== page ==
Sheveluch Volcano. Bibliography
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Belousov A.B. The Shiveluch volcanic eruption of 12 November 1964 — explosive eruption provoked by failure of the edifice // Journal of Volcanology and Geothermal Research. 1995. Vol. 66. № 1-4. P. 357-365. doi:10.1016/0377-0273(94)00072-O.
Belousov Alexander, Belousova Marina Large scale landslides on active volcanoes in the 20th century - Examples from the Kurile-Kamchatka region (Russia) // Landslides = Glissements de terrain : proceedings of the Seventh International Symposium on Landslides, 17 - 21 June 1996, Trondheim. Rotterdam: Balkema. 1996. Vol. 3. P. 953-957.
Belousov Alexander, Belousova Marina, Voight Barry Multiple edifice failures, debris avalanches and associated eruptions in the Holocene history of Shiveluch volcano, Kamchatka, Russia // Bulletin of Volcanology. 1999. Vol. 61. № 5. P. 324-342. doi:10.1007/s004450050300.
Bogoyavlenskaya G.E., Braitseva O.A., Melekestsev I.V., Kirianov V.Yu., Dan Miller C. Catastrophic eruptions of the directed-blast type at Mount St. Helens, Bezymianny and Shiveluch volcanoes // Journal of Geodynamics. 1985. Vol. 3. № 3-4. P. 189-218. doi:10.1016/0264-3707(85)90035-3.
This paper describes catastrophic eruptions of Mount St. Helens (1980), Bezymianny (1955–1956), and Shiveluch (1964) volcanoes. A detailed description of eruption stages and their products, as well as the quantitative characteristics of the eruptive process are given. The eruptions under study belong to the directed-blast type. This type is characterized by the catastrophic character of the climatic stage during which a directed blast, accompanied by edifice destruction, the profound ejection of juvenile pyroclastics and the formation of pyroclastic flows, occur. The climatic stage of all three eruptions has similar characteristics, such as duration, kinetic energy of blast (10^17−10^18 J), the initial velocity of debris ejection, morphology and size of newly-formed craters. But there are also certain differences. At Mount St. Helens the directed blast was preceeded by failure of the edifice and these events produced separable deposits, namely debris avalanche and directed blast deposits which are composed of different materials and have different volumes, thickness and distribution. At Bezymianny, failure did not precede the blast and the whole mass of debris of the old edifice was outburst only by blast. The resulting deposits, represented by the directed blast agglomerate and sand facies, have characteristics of both the debris avalanche and the blast deposit at Mount St. Helens. At Shiveluch directed-blast deposits are represented only by the directed-blast agglomerate; the directed-blast sand facies, or blast proper, seen at Mount St. Helens is absent. During the period of Plinian activity, the total volumes of juvenile material erupted at Mount St. Helens and at Besymianny were roughly comparable and exceeded the volume of juvenile material erupted at Shiveluch, However, the volume of pyroclastic-flow deposits erupted at Mount St. Helens was much less.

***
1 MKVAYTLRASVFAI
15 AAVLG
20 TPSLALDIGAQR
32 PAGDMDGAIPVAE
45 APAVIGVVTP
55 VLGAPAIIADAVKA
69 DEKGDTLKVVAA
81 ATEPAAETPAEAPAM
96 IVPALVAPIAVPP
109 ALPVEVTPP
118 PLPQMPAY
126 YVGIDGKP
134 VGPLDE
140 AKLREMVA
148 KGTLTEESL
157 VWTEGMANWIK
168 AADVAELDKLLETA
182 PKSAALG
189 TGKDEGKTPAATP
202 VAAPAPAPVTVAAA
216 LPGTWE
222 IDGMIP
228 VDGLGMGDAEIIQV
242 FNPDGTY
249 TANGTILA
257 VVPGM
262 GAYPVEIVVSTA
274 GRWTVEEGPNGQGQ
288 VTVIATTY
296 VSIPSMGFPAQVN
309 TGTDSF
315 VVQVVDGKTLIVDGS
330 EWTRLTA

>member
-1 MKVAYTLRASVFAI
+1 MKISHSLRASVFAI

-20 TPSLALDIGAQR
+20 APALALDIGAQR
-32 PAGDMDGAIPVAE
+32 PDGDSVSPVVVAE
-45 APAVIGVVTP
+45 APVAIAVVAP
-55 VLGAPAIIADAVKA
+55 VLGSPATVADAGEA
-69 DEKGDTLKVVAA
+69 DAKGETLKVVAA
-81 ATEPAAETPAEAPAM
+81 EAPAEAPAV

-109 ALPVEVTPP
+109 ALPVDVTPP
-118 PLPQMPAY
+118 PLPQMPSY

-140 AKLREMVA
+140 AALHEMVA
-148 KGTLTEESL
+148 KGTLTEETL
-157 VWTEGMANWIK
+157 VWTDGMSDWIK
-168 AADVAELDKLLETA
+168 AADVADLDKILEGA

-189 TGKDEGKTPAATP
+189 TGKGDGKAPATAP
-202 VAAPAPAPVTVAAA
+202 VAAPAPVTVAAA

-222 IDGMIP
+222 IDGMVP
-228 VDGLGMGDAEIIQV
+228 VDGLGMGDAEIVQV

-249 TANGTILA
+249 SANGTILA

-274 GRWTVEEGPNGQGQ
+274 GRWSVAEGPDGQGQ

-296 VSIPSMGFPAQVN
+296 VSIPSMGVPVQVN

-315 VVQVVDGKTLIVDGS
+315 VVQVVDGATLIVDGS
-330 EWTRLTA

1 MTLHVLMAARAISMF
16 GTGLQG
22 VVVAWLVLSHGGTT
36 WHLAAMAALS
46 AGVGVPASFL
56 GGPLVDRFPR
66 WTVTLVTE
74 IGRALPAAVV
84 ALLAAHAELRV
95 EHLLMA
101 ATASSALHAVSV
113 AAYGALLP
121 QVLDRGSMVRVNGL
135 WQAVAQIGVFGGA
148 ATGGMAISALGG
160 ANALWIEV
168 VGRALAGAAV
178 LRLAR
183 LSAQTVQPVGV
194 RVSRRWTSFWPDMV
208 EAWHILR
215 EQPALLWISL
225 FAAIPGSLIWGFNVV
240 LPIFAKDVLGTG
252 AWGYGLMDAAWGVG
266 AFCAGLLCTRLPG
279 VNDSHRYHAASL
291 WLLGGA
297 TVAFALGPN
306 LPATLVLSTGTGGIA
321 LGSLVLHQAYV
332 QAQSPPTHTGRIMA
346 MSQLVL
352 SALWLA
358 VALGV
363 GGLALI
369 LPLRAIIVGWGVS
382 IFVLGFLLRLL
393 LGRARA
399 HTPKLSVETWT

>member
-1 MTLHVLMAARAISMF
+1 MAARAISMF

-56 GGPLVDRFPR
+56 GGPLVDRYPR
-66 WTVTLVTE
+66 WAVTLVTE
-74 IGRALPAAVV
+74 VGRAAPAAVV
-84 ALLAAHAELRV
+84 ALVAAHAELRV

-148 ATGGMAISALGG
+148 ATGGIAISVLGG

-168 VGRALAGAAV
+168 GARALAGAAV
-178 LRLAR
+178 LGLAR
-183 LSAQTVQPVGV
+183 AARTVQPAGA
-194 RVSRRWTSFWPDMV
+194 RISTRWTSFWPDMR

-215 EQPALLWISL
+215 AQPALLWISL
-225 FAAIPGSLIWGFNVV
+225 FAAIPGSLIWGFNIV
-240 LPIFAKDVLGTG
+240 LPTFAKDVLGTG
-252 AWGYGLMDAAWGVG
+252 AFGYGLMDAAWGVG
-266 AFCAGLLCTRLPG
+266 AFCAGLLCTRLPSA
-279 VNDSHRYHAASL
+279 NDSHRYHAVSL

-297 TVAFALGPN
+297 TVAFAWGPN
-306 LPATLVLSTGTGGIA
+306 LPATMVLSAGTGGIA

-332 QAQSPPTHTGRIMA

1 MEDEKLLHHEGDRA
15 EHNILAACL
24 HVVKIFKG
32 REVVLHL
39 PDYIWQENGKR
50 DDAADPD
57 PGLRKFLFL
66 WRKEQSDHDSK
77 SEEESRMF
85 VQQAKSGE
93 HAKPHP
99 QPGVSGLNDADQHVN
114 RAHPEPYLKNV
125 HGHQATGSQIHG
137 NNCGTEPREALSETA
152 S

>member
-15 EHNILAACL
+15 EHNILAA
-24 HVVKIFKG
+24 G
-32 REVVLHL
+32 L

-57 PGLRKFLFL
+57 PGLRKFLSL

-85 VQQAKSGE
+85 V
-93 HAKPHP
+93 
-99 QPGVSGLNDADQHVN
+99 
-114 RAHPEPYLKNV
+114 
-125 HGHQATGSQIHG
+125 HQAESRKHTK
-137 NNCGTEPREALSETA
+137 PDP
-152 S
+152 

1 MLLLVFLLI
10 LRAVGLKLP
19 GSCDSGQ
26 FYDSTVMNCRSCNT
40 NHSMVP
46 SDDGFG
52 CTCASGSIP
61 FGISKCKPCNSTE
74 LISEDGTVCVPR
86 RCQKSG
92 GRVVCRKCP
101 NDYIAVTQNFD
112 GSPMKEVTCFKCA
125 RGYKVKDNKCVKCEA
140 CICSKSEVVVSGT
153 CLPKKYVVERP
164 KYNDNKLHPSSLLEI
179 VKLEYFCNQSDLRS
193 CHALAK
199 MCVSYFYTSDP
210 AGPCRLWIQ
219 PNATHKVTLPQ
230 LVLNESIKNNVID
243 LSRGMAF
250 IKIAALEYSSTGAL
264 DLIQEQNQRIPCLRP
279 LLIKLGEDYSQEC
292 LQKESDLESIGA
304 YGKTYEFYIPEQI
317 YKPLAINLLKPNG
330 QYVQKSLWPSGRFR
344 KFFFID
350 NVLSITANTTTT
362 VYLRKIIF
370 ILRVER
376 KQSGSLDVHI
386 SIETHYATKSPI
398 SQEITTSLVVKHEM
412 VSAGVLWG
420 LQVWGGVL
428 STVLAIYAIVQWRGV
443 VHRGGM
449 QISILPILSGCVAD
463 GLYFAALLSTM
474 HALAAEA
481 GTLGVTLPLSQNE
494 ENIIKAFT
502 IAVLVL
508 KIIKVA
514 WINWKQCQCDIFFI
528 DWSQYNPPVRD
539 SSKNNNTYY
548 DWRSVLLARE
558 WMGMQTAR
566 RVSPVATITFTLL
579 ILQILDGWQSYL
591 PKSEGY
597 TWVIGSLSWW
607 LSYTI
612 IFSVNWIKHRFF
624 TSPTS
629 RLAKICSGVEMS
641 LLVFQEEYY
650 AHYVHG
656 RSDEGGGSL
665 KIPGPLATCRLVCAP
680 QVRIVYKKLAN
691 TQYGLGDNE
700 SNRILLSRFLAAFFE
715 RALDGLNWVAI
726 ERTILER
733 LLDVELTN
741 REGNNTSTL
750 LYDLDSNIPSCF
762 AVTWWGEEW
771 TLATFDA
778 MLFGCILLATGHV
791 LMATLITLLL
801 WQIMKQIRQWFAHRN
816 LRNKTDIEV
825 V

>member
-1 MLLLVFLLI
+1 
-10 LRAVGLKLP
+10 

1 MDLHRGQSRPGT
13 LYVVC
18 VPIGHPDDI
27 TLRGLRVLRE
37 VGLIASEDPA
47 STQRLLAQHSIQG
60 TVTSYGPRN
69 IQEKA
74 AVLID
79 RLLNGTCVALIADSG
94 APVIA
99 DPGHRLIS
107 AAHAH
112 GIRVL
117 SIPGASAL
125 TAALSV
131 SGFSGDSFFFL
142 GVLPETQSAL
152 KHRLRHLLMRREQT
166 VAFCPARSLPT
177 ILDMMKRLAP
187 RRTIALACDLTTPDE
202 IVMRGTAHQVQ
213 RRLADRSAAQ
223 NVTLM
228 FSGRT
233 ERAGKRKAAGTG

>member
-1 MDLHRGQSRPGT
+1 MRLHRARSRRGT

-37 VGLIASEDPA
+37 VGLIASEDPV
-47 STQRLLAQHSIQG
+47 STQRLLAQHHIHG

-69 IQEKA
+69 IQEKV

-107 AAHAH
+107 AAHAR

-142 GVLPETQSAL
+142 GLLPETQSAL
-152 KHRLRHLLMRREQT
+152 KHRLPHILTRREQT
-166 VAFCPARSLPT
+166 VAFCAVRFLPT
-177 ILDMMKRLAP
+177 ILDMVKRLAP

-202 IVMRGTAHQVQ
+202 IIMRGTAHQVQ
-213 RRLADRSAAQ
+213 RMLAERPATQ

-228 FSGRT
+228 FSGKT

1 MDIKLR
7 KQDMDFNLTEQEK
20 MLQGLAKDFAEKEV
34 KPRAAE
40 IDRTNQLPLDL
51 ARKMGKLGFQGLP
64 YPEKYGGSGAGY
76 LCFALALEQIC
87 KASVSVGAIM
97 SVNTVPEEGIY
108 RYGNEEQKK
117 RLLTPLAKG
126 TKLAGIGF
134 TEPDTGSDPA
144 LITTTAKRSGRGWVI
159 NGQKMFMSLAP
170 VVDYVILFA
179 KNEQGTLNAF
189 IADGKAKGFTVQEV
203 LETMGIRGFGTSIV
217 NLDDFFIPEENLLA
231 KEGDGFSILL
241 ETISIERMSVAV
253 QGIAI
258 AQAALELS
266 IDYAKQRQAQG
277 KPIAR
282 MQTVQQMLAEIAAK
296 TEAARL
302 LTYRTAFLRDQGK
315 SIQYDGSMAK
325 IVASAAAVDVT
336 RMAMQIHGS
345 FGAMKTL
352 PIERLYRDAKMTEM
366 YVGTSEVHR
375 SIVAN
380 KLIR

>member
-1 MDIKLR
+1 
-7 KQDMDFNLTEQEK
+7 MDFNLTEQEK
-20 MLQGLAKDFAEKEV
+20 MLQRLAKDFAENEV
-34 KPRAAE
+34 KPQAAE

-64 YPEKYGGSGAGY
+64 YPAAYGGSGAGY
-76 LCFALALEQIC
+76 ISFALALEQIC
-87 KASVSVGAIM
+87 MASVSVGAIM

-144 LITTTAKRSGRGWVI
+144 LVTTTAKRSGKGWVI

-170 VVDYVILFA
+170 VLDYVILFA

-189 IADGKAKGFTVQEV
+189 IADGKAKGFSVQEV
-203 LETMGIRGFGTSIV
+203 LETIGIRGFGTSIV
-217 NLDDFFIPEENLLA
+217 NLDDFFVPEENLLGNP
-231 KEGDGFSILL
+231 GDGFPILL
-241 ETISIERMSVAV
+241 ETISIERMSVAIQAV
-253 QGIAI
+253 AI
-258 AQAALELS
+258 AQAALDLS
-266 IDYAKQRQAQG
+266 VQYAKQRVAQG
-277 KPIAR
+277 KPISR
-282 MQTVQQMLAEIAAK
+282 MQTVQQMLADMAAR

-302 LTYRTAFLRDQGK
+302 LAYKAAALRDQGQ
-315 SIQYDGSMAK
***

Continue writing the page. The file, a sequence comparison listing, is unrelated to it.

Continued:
The heat energy of all three eruptions is comparable: 1.3 × 10^18, 3.8−4.8 × 10^18 and 1 × 10^17 J for Shiveluch, Bezymianny, and Mount St. Helens, respectively.
Bogoyavlenskaya G.E., Naumov V.B., Tolstykh M.L., Ozerov A.Yu., Khubunaya S.A. Magma compositions of Bezymianny, Shiveluch and Karymsky volcanoes according to the data on study of glass inclusions (Kamchatka) // Abstracts of IAVCEI General Assembly, 18-22 July 2000. Bali, Indonesia. 2000. P. 87
Braitseva O.A., Melekestsev I.V., Ponomareva V.V., Sulerzhitskii L.D. The ages of calderas, large explosive craters and active volcanoes in the Kuril-Kamchatka region, Russia // Bulletin of Volcanology. 1995. Vol. 57. № 6. P. 383-402. doi: 10.1007/BF00300984.
The ages of most of calderas, large explosive craters and active volcanoes in the Kuril-Kamchatka region have been determined by extensive geological, geomorphological, tephrochronological and isotopic geochronological studies, including more than 600 14C dates. Eight ‘Krakatoa-type’ and three ‘Hawaiian-type’ calderas and no less than three large explosive craters formed here during the Holocene. Most of the Late Pleistocene Krakatoa-type calderas were established around 30 000–40 000 years ago. The active volcanoes are geologically very young, with maximum ages of about 40 000–50 000 years. The overwhelming majority of recently active volcanic cones originated at the very end of the Late Pleistocene or in the Holocene. These studies show that all Holocene stratovolcanoes in Kamchatka were emplaced in the Holocene only in the Eastern volcanic belt. Periods of synchronous, intensified Holocene volcanic activity occurred within the time intervals of 7500–7800 and 1300–1800 14C years BP.
Braitseva O.A., Ponomareva V.V., Melekestsev I.V., Sulerzhitskiy L.D., Pevzner M.M. Holocene Kamchatka volcanoes. 2002.
Braitseva O.A., Sulerzhitsky L.D., Litasova S.N., Melekestsev I.V., Ponomareva V.V. Radiocarbon dating and tephrochronology in Kamchatka // Radiocarbon. 1993. Vol. 35. № 3. P. 463-476.